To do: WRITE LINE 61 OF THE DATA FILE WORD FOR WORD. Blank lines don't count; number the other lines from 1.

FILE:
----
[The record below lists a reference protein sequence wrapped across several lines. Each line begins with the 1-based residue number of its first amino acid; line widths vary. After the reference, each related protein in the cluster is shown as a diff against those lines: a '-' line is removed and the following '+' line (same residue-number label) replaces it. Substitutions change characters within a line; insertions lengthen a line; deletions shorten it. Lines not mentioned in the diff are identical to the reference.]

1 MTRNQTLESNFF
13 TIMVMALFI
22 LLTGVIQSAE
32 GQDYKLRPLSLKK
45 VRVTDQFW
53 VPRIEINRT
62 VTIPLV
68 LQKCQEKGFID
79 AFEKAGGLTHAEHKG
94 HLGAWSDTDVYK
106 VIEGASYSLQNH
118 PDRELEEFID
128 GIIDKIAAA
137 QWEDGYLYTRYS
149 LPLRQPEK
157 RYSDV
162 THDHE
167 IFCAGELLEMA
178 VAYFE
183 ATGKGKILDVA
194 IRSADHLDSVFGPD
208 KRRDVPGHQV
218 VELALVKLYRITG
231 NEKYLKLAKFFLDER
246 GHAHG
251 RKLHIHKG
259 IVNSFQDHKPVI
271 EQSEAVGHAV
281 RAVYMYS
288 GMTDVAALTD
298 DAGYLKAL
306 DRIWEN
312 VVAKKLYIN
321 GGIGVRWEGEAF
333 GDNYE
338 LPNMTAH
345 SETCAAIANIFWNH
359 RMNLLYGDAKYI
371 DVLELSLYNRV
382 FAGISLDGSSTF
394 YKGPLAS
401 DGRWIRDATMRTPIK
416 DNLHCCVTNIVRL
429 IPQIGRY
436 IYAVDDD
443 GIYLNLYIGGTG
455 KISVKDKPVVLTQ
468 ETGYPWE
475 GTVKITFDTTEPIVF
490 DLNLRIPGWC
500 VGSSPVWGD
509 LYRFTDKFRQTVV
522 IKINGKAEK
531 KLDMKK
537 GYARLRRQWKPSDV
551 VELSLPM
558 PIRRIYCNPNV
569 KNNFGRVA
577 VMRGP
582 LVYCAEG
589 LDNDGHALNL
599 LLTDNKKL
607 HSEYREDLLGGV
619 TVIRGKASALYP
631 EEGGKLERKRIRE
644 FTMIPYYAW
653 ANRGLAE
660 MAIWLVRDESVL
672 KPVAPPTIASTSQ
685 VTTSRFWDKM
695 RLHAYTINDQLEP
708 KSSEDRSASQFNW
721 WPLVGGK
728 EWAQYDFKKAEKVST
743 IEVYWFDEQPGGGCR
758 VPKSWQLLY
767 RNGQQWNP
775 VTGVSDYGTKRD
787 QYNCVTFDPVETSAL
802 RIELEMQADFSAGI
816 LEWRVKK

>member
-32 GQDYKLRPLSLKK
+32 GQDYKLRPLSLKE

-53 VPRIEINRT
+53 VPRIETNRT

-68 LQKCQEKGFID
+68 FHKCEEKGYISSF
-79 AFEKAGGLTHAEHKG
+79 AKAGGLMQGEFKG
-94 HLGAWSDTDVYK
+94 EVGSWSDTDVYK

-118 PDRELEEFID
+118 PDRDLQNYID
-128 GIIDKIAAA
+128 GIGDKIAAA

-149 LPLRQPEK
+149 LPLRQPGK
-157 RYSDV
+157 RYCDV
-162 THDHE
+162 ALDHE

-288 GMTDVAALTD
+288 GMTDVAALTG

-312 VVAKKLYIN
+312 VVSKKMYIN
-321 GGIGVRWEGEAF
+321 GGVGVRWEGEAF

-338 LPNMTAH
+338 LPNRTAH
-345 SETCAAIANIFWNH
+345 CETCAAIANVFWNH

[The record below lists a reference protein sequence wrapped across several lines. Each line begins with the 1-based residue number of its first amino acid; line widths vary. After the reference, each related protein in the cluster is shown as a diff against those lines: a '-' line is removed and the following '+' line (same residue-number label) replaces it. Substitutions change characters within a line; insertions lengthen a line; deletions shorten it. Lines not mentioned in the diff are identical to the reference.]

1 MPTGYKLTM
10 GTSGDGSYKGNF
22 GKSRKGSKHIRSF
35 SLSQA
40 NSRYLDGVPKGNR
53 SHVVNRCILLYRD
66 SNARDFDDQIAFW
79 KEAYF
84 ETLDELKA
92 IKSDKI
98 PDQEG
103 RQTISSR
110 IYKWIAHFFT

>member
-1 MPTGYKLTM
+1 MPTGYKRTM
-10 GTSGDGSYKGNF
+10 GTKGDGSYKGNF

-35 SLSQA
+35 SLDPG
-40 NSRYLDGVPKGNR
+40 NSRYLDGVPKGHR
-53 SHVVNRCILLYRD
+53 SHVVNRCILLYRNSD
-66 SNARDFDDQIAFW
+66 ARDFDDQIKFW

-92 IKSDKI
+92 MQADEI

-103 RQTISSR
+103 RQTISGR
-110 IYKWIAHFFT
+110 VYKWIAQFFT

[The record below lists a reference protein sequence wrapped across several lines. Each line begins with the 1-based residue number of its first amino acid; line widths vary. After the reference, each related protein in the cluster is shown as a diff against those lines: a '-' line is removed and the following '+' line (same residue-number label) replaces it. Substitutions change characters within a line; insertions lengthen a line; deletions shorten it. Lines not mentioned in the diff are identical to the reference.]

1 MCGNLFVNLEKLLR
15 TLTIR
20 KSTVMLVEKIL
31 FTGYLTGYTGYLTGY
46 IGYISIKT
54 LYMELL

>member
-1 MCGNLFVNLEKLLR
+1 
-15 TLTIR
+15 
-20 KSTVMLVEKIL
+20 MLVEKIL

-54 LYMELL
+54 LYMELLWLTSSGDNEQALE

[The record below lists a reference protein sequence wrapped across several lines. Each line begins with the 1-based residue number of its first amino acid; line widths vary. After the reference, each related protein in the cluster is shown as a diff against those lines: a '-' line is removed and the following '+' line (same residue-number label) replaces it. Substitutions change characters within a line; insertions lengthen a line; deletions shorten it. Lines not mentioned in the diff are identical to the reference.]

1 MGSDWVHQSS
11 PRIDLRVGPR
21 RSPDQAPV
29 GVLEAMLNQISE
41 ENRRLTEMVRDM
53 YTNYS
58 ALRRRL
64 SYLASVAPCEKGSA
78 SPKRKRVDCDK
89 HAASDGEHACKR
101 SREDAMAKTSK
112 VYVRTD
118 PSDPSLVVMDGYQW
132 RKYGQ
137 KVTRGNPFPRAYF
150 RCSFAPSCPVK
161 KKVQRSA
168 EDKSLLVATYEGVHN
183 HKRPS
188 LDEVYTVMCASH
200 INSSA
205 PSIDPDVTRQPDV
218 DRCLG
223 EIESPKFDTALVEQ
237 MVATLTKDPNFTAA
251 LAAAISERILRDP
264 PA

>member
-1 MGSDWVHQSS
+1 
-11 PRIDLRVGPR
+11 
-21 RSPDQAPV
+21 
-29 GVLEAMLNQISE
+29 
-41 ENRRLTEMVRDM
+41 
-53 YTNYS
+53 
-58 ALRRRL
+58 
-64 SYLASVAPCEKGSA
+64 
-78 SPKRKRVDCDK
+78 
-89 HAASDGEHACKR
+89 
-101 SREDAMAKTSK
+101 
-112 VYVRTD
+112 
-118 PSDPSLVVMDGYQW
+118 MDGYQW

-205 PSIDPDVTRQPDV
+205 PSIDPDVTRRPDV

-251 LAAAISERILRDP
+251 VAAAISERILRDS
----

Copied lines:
582 LVYCAEG